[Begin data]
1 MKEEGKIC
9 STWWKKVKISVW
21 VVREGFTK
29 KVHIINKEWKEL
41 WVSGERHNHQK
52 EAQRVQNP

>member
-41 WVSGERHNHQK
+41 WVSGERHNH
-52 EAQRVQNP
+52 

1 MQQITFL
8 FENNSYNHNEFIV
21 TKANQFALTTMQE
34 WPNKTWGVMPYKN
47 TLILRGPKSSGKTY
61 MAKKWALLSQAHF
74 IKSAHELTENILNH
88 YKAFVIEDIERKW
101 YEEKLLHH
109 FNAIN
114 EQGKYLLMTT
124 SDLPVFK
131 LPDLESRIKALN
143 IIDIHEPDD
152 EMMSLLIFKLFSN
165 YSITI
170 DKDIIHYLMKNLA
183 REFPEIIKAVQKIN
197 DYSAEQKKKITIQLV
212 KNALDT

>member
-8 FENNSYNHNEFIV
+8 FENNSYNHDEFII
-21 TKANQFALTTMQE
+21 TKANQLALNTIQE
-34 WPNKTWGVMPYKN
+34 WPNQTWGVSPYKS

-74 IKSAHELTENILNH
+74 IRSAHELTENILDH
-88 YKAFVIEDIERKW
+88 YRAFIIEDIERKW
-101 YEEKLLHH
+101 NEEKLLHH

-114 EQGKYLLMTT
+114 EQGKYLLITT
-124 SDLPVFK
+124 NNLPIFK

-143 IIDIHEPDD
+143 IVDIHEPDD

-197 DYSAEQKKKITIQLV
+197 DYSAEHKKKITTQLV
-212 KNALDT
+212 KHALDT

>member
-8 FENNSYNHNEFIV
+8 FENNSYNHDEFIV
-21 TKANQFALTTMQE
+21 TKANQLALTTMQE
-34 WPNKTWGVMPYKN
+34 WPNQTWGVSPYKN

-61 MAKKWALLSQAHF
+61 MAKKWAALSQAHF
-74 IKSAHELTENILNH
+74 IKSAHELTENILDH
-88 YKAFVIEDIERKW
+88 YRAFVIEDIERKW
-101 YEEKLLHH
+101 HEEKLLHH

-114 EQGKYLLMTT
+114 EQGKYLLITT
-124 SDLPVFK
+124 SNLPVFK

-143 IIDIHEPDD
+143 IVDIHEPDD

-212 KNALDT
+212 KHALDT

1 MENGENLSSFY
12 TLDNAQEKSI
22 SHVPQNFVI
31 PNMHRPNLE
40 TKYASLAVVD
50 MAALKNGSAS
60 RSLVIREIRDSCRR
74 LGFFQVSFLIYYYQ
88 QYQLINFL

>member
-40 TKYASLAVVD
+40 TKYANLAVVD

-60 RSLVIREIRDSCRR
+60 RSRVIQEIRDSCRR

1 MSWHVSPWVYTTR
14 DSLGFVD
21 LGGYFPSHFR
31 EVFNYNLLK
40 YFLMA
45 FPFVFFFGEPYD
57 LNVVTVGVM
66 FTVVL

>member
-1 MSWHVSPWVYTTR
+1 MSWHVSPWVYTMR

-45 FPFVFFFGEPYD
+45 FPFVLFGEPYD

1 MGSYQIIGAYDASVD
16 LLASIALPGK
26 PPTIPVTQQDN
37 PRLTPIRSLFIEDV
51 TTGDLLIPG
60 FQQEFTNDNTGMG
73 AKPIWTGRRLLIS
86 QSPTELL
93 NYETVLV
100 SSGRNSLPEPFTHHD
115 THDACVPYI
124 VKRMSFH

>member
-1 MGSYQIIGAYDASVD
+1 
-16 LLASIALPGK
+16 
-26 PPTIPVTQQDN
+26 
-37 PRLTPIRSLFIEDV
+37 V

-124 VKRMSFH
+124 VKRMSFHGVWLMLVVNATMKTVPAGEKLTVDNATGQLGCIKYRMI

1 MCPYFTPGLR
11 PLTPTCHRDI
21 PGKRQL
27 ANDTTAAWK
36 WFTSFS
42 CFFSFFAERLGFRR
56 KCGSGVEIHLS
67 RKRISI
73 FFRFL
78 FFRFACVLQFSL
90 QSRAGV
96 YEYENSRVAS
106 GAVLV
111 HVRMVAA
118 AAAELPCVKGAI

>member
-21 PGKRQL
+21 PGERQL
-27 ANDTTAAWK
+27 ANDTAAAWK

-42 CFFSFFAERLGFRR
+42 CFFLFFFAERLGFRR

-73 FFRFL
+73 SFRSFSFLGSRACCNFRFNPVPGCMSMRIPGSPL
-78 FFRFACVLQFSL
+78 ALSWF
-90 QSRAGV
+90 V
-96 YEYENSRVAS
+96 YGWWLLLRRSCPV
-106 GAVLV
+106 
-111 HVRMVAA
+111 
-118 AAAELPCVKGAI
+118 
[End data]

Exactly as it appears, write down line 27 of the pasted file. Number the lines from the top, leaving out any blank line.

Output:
165 YSITI